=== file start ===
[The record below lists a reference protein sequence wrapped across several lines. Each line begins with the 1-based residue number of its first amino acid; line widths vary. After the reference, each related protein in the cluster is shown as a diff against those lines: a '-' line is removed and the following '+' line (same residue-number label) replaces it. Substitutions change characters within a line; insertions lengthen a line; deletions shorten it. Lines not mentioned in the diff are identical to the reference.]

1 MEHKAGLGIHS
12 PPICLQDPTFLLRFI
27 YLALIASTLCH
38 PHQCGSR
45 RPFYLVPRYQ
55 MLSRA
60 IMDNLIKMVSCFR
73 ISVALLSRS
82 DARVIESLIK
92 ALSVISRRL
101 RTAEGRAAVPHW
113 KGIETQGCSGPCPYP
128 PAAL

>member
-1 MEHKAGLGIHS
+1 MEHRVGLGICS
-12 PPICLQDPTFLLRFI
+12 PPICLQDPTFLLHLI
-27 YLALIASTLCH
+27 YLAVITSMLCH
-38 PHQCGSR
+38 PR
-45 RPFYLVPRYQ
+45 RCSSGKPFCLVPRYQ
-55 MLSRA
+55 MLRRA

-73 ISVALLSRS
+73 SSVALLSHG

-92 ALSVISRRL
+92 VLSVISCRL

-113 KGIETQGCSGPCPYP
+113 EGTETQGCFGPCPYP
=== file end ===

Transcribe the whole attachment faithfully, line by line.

[The record below lists a reference protein sequence wrapped across several lines. Each line begins with the 1-based residue number of its first amino acid; line widths vary. After the reference, each related protein in the cluster is shown as a diff against those lines: a '-' line is removed and the following '+' line (same residue-number label) replaces it. Substitutions change characters within a line; insertions lengthen a line; deletions shorten it. Lines not mentioned in the diff are identical to the reference.]

1 MEHKAGLGIHS
12 PPICLQDPTFLLRFI
27 YLALIASTLCH
38 PHQCGSR
45 RPFYLVPRYQ
55 MLSRA
60 IMDNLIKMVSCFR
73 ISVALLSRS
82 DARVIESLIK
92 ALSVISRRL
101 RTAEGRAAVPHW
113 KGIETQGCSGPCPYP
128 PAAL

>member
-1 MEHKAGLGIHS
+1 MEHRVGLGICS
-12 PPICLQDPTFLLRFI
+12 PPICLQDPTFLLHLI
-27 YLALIASTLCH
+27 YLAVITSMLCH
-38 PHQCGSR
+38 PR
-45 RPFYLVPRYQ
+45 RCSSGKPFCLVPRYQ
-55 MLSRA
+55 MLRRA

-73 ISVALLSRS
+73 SSVALLSHG

-92 ALSVISRRL
+92 VLSVISCRL

-113 KGIETQGCSGPCPYP
+113 EGTETQGCFGPCPYP